City wants help from state to transform gravel-mining area.
Drivers speeding past Maple Grove on Interstate 94 pass towering sand mounds and cavernous gravel pits that make up the largest undeveloped area in the city and one of the largest gravel-mining areas in the Twin Cities.
One day, city leaders hope, the 1,100 acres will be transformed into parks, homes, stores and corporate offices. But first, they’re asking for the state’s help.
Maple Grove, which says it would cost $880 million to redevelop that vast area, is asking the state to sign off on the city using extra taxes generated from offices and warehouses to cover $100 million for future streets, sewers and other infrastructure.
But some legislators scoff at that request, saying Maple Grove doesn’t need the extra money, especially after the affluent northwestern suburb already redeveloped hundreds of acres of gravel pits into the Arbor Lakes shopping area.
The Legislature, which adjourns Monday, will see Maple Grove’s request in the omnibus Senate tax bill but not in the House bill, which means it’s unlikely to win approval this year. The city has until Friday to try to persuade policymakers otherwise.
“We’re losing out on business today and losing out on job growth today,” City Administrator Al Madsen said. “I’m very upset and very disappointed by the lack of vision.”
Without the extra tax money, he said, redeveloping the sprawling area will take decades longer. Plus, if Maple Grove’s request and a similar one from Savage aren’t included in the tax bill, it won’t be fair, because the Legislature granted Apple Valley’s gravel redevelopment request this year, he said.
“How do you pick one but not the other two?” he said.
Across the metro, more cities are finding themselves with similar redevelopment opportunities as gravel supplies dwindle, allowing them to turn the land into shopping centers or homes. Edina, Burnsville and Rochester have redeveloped gravel-mining land over the past couple of decades and Apple Valley will be developing a 455-acre gravel site.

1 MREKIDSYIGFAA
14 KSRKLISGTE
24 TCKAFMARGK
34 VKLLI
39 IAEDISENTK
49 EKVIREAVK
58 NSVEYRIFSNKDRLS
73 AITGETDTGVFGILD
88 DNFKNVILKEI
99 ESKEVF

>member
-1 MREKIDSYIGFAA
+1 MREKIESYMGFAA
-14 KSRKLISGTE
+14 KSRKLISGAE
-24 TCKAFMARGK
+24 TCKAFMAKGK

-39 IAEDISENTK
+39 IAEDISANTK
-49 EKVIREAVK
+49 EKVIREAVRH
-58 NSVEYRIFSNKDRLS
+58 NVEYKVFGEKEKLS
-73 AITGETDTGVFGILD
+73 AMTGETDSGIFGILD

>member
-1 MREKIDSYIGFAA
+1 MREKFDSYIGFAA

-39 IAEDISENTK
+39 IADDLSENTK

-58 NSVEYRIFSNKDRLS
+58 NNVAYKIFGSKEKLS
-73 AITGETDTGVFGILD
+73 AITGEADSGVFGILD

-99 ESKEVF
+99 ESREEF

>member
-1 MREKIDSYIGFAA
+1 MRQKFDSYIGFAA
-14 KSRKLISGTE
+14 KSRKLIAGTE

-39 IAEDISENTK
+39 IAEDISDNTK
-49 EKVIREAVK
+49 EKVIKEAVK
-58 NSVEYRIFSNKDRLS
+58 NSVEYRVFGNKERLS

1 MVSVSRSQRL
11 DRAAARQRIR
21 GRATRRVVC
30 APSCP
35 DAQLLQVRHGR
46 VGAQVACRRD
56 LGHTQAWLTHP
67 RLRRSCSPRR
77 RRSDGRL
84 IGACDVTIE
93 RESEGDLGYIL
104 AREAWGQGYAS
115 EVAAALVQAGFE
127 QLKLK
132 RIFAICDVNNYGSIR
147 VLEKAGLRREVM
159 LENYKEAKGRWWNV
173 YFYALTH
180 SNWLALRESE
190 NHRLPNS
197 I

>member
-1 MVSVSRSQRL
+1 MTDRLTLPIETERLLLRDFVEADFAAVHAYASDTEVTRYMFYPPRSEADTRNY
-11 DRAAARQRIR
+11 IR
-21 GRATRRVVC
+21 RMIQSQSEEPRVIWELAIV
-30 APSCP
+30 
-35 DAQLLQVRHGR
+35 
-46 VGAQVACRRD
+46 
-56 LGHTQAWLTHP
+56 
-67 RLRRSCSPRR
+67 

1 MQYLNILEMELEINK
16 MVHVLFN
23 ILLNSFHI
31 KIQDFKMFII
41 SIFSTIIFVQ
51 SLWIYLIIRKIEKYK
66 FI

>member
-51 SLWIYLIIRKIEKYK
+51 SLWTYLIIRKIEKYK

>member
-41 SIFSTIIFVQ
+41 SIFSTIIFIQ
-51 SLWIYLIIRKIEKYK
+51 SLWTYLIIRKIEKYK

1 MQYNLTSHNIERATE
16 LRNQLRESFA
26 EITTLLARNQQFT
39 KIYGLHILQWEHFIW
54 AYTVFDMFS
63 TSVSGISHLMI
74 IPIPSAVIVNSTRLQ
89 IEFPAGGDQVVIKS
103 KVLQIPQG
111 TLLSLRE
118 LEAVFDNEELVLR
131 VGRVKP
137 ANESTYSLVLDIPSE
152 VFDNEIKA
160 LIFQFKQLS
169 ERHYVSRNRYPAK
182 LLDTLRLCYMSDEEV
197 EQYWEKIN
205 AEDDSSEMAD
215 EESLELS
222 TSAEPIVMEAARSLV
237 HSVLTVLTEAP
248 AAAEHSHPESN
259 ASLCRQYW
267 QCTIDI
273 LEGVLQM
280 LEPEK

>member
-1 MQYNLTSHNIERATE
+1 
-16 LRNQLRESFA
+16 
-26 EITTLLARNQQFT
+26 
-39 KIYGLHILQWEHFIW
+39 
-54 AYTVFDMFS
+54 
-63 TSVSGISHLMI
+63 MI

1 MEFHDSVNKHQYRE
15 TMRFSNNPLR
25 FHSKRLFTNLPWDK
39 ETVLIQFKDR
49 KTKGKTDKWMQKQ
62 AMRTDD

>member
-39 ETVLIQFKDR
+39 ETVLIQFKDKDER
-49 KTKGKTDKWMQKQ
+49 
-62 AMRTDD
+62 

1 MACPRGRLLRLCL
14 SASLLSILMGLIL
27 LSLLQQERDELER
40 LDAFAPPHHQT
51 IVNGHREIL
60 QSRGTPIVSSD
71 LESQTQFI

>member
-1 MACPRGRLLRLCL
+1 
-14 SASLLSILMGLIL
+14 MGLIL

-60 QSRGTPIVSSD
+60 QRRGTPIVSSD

“It’s been an unintended way for cities to preserve land for future development,” said Fred Corrigan, executive director of the Aggregate & Ready Mix Association of Minnesota. “Once Maple Grove is finished, we’re pretty much done in the metro area.”
In the works for years
For more than 80 years, Maple Grove’s gravel mines have helped build the numerous highways and roadways across the west metro and Minneapolis. At one time, the gravel pits and quarries covered more than 2,000 acres from Hwy. 169 to Interstate 494.
Then, in the 1990s, the Metropolitan Council requested that the city and landowners put off development to continue to use the gravel for road construction. They agreed.
“Now I think we’re being penalized for being nice people,” Madsen said.
That’s because, now that the gravel has been mined out in some areas, the city and landowners want to sell it to developers. The two companies that own the land, C.S. McCrossan and the Tiller Corp., have agreed to stick with the city’s comprehensive plan, which calls for redeveloping the land into industrial and office space, 5,000 homes, parks and retail.
That collaboration has made Maple Grove, nationally, “a model to segue from gravel into reclamation,” said Heather Arends of the state Department of Natural Resources.
Dispute over money
But now, the city argues, it needs extra taxes to afford streets and sewers. That’s where tax-increment financing (TIF) comes in. Of 1,100 acres, the city would make 600 acres of it a TIF district for industrial warehouses and offices. Extra tax money generated over 20 years by those new companies would pay part of $100 million in infrastructure such as streets.